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Micro-Entrepreneur Sales Accounting

Micro-entrepreneurs pay social security charges on their annual sales, but on invoiced sales or actual cash received?

Setting up a business in France and adopting the business tax status of 'micro-entrepreneur' (formerly 'auto-entrepreneur') is by far the most popular approach to new business creation amongst expatriates.

To do so is very simple and inexpensive, there are few accounting requirements and, contrary to other tax regimes, you pay no minimal level of social security contributions; if you generate no sales, no contributions are payable.

The downside is that the social security contributions remain payable strictly on turnover (chiffre d'affaires), even if you are not making any profit, or you have made a substantial investment to set up the business, which cannot be calibrated into the amount you pay.

The problem for many micro-entrepreneurs is that 'sales' rarely equates to 'cash received', due to the gap between invoiced date and receipt of monies.

In addition, some invoices may never be paid due to bad debts, a fact of life for most businesses.

That can inevitably lead to problems of cash flow in the business, particularly if there are also tax and social security contributions to meet.

Thankfully, the legislation on the declaration of the chiffre d'affaires recognises the issue, which requires that only cash received is defined as turnover for the purposes of calculating social security payments.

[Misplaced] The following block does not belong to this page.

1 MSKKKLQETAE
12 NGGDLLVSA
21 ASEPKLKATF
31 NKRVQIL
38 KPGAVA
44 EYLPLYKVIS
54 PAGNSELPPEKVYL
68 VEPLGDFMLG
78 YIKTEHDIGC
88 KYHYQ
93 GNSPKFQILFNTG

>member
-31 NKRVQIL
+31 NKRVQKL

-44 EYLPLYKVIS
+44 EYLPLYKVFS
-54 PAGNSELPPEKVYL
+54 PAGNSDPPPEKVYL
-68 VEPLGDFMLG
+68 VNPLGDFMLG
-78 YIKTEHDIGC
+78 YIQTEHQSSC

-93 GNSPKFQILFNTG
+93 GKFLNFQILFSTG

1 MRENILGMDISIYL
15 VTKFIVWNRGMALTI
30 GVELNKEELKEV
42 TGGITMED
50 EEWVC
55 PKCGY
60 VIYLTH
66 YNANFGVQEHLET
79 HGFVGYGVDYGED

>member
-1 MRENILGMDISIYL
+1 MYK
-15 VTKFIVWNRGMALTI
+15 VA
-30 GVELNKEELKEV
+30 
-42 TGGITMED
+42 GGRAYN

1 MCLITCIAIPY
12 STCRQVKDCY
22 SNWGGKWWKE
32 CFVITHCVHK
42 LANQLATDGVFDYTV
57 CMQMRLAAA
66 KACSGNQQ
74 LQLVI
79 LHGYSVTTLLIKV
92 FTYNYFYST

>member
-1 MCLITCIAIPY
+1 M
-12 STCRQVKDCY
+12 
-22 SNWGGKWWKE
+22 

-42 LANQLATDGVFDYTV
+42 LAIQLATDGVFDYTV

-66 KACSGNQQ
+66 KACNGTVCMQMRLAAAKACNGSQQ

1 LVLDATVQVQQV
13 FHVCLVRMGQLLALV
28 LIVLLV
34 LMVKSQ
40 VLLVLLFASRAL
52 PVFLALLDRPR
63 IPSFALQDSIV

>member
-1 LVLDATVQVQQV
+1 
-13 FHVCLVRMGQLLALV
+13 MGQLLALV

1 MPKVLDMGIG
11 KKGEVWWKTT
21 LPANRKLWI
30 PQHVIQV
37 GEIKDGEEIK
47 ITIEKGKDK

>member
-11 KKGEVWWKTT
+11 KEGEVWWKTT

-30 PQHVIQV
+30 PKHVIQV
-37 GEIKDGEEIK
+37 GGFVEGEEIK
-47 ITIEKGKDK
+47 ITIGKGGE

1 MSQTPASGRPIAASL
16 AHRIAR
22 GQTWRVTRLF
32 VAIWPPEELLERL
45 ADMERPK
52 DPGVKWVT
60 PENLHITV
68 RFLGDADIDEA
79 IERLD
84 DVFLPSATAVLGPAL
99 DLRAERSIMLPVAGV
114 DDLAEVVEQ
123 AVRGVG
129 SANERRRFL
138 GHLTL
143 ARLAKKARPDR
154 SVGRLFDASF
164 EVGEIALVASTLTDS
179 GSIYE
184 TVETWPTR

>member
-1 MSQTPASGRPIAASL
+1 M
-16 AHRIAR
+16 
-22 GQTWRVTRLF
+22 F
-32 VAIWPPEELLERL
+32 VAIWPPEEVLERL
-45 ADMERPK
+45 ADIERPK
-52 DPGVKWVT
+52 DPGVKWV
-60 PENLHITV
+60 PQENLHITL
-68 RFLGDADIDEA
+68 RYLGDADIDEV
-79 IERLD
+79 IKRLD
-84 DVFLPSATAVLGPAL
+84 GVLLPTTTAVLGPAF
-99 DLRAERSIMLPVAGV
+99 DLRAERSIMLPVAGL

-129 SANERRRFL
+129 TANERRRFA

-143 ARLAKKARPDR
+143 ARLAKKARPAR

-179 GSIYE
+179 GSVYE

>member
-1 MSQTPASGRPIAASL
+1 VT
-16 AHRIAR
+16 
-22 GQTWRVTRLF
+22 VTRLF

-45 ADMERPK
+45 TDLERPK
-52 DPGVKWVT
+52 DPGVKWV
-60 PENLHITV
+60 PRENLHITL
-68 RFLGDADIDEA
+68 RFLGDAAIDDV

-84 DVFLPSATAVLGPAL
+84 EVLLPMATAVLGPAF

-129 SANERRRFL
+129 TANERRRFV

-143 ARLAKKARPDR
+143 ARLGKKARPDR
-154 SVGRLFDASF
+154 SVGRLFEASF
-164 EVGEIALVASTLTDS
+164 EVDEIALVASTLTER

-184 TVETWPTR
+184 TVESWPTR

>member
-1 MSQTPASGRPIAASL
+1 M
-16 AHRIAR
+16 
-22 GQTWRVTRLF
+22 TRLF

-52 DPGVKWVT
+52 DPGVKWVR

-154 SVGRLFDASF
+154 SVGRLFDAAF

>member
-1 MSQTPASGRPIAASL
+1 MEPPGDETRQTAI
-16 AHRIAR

Thus, the guidance issued by the government states: "Le micro-entrepreneur doit déclarer pour chaque période le montant des recettes réellement encaissées, et non pas facturées."

Accordingly, if in the quarter, you invoiced sales of €5,000, but received cash amounting to only €2,500, the amount you declare as your turnover for the period is the lower figure.

Conversely, if you invoiced €5,000 in the reference period, but received cash of €7,000, then the figure you report is the larger one.

Your turnover declaration must be made every reference period, either monthly or quarterly, failing which you face penalties for late notification, which, depending on the circumstances, may either take the form of interest on the outstanding sum or a fixed sum determined by the social security collections agency URSSAF.

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This article was featured in our Newsletter dated 04/04/2017

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